Rate of Unintended Pregnancies Among Low-Income Women
A statewide program
established in 1997 to expand access to comprehensive family planning services for
low-income residents has significantly decreased the number of unintended pregnancies in
California, according to a report released by UCSF and the California Department of Health
The DHS provided this report, the first evaluation results for the California Family
PACT or Planning, Access, Care and Treatment program, to the legislature on July 20.
"Contraceptive services provided during the first year prevented more than 100,000
unintended pregnancies that would have resulted in 50,000 unintended births, 41,000
induced abortions, 15,000 miscarriages and 1,400 ectopic pregnancies," reports Claire
Brindis, DPH, author of the report and professor in the UCSF department of pediatrics.
PACT health care practitioners provided medical care, education, counseling,
medications, supplies and laboratory services related to periodic reproductive health
screening, contraceptive methods, basic infertility services, cervical cancer screening,
sexually transmitted infection (STI) diagnosis and treatment and HIV screening as well.
"Family PACT services also saved over $512 million in public expenditures for
medical care, income support and social services for mothers and children that otherwise
would have been incurred as a result of unintended pregnancies," says Brindis,
co-director at the UCSF Center for Reproductive Health Research and Policy.
The program spent $114 million for services provided during its first year and served
749,572 clients -- a 43 percent increase over the number served during the prior fiscal
year through the state's previous family planning program. From its inception three years
ago through June 1999, Family PACT served more than 1.5 million clients.
"Family PACT has gained national attention as an innovative public health
program," says State Health Director Diana M. Bonta, RN, DPH. "DHS and community
health care providers have accomplished many positive results and the success of this
program is evident in the evaluation results."
Evaluation methods included observation of client services, interviews of clients and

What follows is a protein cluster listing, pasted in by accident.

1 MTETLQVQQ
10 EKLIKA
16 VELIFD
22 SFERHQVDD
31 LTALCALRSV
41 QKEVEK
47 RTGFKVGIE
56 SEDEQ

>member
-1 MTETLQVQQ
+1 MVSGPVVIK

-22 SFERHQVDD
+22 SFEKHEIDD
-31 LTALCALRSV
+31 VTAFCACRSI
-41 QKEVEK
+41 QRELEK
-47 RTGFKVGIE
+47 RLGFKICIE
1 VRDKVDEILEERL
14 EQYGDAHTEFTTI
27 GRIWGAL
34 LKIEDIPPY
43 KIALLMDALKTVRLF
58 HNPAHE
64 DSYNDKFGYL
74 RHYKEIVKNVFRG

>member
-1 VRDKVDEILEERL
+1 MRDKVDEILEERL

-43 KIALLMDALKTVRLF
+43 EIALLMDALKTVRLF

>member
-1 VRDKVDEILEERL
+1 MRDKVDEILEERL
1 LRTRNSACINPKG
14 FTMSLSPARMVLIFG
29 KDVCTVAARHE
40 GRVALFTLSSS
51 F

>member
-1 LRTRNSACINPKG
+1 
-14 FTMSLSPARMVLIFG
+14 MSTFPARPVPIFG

providers, chart reviews and analysis of service and billing data.
The evaluation report was based on analyses carried out by the UCSF Evaluation Team and
on the work of the DHS STD Control Branch, the California Family Health Council, the
Center for Health Training, Berkeley Economic Research Associates, The Pacific Health
Consulting Group, the Public Health Institute and Electronic Data Systems.
The UCSF Center for Reproductive Health Research and Policy and the UCSF Philip R. Lee Institute for Health Policy Studies prepared the report.
"In addition to fiscal impact, the evaluation also addressed quality of
care," says report author Philip Darney, MD, a UCSF professor of obstetrics,
gynecology and reproductive sciences and co-director of the UCSF Center for Reproductive
Health Research & Policy. "This evaluation indicates that implementation of the
Family PACT program was achieved without compromising the quality of care established in
the previous state program."
Providers include community clinics, family planning clinics, health departments and
private practice clinicians. Practitioners who are currently authorized to provide
services through the Medi-Cal program are eligible to become Family PACT providers after
attending a daylong orientation.
Innovative features of the Family PACT program were designed to increase access to
services for women and men who have no other source of care and have a family income below
200 percent of the Federal Poverty Level. Eligibility is determined and clients are
enrolled "on site" by their medical care provider.
Reimbursement for services to Family PACT clients is similar to that for Medi-Cal
services. The program also provides reimbursement to pharmacies for over-the-counter
products and prescription drugs needed for services covered by the program.